Movie Monday: Hells Angels 69

This Movie is clearly a giant of the genre of biker films for 2 reason.

Firstly It feature many members of the infamous Oakland chapter of the Hells Angels, but unlike in past films that feature true outlaws, they are central characters and have speaking roles. Sonny Barger once stated, that this film was the closest to ever mirror the true lifestyle of the wild 60's that so many films tried to immulate.

Secondly, unlike many of the biker B films this one actually has a decent plot and acting! I know that may sound strange but the truth is, most of these films where just a loose collection of images with no real direction that had to feature a gratuitous party scene, one conflict with squares and then a shocking conclusion.

Hells Angels 69 is more of a slow burn and although it follows that general formula, there is a slowly unfolding story that ties it all together.

Dont worry, the stunts, conflicts and chases are all there, but there is a little extra to this film that makes it a cut above most others in this crowded field.

Of personal interest is the scene where Sonny is see wearing a "White Panthers" badge. This easily overlooked detail is an interesting glimpse into the colorful period that was the late 60's. While the Angels are more often associated with Swastika flags and death heads, the White Panthers was a radical movement, made up of  anti racist whites in alliance with the Black Panther Party (who also got their reputation in Oakland) and was founded by the the manager of the legendary MC 5,  John Sinclair. For more on this period I highly recomend the book "The electric Cool-aid acid test" about the pioneers of psychadelic culture who regularly partied with the Bay Area Angels. Also "Soul On Bikes" about the Black motorcycle club in Oakland at the time is a good read and the intro is written by Barger.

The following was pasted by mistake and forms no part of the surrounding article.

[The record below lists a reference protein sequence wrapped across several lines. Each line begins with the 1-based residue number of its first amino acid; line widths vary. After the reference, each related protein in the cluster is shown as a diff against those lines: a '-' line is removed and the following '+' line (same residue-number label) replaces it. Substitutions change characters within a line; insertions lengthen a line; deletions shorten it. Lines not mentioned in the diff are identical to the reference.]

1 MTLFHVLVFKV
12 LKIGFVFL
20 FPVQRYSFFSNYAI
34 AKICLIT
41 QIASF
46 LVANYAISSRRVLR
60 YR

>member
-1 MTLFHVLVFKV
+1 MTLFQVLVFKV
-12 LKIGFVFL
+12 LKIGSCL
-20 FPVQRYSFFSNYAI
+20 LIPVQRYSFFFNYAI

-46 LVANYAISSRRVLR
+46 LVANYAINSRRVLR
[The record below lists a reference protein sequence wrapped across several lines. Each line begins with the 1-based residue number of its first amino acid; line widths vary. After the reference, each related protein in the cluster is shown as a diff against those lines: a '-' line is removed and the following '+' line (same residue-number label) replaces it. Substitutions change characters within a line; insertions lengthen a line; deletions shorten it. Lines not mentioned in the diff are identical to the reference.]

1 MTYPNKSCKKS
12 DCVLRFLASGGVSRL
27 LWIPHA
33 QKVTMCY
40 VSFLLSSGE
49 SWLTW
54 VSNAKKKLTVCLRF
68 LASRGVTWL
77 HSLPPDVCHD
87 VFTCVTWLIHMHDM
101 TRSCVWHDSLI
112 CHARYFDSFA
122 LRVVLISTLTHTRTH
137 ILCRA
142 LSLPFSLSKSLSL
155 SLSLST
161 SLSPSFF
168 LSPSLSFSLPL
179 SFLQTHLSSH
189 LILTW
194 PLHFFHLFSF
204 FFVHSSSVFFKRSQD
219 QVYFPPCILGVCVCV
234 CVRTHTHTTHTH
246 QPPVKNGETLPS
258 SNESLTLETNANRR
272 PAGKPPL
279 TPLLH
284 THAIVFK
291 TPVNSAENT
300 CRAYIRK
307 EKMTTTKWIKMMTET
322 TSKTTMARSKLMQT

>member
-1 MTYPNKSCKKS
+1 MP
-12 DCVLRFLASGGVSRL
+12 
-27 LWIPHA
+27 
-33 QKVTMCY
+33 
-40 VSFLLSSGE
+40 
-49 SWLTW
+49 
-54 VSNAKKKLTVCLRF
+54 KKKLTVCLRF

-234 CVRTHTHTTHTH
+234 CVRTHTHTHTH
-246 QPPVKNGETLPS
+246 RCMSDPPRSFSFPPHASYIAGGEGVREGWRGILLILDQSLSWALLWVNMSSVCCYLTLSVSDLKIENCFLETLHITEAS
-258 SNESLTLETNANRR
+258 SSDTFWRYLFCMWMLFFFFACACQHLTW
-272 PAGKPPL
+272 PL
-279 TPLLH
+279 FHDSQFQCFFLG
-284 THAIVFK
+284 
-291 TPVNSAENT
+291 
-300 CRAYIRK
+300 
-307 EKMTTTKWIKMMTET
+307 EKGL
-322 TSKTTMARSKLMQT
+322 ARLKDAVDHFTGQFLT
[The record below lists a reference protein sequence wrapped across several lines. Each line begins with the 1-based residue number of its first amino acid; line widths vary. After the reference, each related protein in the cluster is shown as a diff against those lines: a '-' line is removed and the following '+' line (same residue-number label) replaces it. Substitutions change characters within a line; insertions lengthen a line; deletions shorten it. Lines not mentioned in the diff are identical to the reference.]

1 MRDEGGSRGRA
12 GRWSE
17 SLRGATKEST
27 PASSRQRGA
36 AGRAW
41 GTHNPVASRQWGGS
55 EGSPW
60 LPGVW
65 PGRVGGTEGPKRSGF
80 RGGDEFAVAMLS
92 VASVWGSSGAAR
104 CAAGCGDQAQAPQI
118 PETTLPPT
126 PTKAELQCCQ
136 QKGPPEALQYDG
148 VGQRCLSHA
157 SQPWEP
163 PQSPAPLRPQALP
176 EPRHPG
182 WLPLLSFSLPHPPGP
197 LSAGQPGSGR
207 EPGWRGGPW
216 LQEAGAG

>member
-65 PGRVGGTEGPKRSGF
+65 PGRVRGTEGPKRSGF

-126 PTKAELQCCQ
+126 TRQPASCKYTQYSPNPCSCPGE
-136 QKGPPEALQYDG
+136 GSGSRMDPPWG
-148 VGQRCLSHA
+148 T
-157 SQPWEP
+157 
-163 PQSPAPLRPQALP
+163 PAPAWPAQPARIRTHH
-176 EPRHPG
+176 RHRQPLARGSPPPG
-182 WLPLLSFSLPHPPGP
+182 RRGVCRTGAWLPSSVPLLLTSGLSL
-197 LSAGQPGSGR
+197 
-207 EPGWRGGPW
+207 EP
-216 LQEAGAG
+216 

Wild times indeed.

The shots of the  Las Vegas Strip are also amazing for history buffs.

The last reason to watch? A life or death chase through the Nevada desert on scramblers. Throw in some scenes taking a page out of the Sergio Leone Playbook, all to the tune of jazz flutes and bongos... its a no brainer. 

Enjoy this film

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